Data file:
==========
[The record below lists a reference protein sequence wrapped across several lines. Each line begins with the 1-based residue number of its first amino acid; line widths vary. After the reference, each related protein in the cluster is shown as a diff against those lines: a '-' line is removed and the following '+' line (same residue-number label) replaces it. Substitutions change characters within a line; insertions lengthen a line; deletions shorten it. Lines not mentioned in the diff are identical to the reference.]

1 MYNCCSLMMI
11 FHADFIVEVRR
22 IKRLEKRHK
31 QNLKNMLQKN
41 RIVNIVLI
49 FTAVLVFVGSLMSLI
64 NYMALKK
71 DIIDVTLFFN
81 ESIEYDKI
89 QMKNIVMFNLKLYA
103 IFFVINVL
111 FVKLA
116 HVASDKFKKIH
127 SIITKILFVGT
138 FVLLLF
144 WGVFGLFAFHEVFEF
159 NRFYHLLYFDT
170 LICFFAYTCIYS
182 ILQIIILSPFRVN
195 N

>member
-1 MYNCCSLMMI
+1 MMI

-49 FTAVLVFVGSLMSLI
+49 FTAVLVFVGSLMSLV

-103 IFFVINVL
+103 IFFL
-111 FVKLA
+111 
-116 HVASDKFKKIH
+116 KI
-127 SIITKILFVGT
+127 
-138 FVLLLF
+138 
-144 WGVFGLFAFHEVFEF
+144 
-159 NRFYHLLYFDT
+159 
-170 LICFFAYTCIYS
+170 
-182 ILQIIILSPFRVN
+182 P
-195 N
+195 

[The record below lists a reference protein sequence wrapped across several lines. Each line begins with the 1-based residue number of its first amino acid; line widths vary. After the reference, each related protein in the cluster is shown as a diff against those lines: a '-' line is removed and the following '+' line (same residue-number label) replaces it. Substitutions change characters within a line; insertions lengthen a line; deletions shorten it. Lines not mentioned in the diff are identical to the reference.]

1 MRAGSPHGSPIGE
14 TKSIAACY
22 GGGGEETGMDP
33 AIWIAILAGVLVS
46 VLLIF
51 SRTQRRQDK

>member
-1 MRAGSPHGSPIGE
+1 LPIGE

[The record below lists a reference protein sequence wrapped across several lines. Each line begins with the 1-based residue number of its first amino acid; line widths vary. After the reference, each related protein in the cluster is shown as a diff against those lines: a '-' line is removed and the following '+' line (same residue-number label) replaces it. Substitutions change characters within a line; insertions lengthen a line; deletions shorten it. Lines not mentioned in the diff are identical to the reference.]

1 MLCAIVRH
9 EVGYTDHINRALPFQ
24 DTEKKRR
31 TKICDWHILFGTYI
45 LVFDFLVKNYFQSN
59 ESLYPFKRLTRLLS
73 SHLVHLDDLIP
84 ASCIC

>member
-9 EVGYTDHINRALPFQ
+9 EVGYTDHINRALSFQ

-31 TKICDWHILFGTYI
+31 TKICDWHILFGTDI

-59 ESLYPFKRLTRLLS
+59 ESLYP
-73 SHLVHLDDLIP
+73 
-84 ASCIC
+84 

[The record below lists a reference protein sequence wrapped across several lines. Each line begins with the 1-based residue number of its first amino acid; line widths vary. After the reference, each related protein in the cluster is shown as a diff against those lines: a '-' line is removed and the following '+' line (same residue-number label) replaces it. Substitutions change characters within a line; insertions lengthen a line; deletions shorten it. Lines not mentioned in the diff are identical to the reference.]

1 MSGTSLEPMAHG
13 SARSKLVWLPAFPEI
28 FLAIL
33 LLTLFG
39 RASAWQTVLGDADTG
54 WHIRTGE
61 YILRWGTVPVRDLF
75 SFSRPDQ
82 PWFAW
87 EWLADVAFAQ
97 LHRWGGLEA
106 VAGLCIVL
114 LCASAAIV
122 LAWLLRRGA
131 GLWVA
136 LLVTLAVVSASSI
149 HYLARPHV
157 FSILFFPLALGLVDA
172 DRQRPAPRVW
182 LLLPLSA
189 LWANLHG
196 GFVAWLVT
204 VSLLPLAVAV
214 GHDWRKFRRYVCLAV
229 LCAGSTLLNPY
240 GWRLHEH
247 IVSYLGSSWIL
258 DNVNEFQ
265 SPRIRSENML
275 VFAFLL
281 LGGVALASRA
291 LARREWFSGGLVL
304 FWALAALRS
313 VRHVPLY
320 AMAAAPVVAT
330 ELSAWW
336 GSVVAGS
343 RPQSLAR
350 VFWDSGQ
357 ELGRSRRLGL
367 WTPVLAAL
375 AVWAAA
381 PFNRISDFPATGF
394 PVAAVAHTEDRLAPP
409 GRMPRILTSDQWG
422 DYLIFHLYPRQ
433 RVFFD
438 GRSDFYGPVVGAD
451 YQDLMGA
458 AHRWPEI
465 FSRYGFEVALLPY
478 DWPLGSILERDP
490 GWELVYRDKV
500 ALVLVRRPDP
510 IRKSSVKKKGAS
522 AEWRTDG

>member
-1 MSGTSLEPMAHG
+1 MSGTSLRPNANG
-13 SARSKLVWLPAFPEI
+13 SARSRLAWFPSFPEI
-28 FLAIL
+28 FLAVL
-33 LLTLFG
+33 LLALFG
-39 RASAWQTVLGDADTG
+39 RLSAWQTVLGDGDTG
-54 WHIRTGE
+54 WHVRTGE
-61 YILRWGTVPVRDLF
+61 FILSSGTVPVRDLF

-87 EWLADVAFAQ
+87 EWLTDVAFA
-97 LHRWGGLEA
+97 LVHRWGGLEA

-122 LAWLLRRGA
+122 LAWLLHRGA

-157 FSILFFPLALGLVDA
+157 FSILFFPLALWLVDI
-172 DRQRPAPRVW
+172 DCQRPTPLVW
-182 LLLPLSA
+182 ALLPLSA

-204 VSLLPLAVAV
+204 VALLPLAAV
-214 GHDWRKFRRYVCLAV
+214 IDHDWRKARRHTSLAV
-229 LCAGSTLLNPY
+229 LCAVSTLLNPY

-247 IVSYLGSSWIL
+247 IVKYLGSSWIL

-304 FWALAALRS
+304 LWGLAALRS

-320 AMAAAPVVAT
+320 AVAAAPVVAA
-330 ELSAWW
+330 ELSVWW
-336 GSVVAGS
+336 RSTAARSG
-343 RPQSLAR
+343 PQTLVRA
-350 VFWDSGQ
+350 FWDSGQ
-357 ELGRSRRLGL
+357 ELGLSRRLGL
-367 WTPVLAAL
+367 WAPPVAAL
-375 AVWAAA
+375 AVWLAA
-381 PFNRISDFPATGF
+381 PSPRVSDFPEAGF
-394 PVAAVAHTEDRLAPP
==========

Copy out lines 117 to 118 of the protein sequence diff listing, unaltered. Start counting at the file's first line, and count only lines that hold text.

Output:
357 ELGRSRRLGL
367 WTPVLAAL